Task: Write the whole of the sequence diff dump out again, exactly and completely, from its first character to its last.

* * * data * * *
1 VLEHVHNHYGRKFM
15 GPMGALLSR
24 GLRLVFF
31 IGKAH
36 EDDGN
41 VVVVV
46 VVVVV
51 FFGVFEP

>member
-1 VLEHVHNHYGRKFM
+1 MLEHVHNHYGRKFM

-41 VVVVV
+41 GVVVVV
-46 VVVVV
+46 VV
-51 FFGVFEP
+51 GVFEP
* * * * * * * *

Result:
1 VLEHVHNHYGRKFM
15 GPMGALLSR
24 GLRLVFF
31 IGKAH
36 EDDGN
41 VVVVV
46 VVVVV
51 FFGVFEP

>member
-1 VLEHVHNHYGRKFM
+1 MLEHVHNHYGRKFM

-41 VVVVV
+41 GVVVVV
-46 VVVVV
+46 VV
-51 FFGVFEP
+51 GVFEP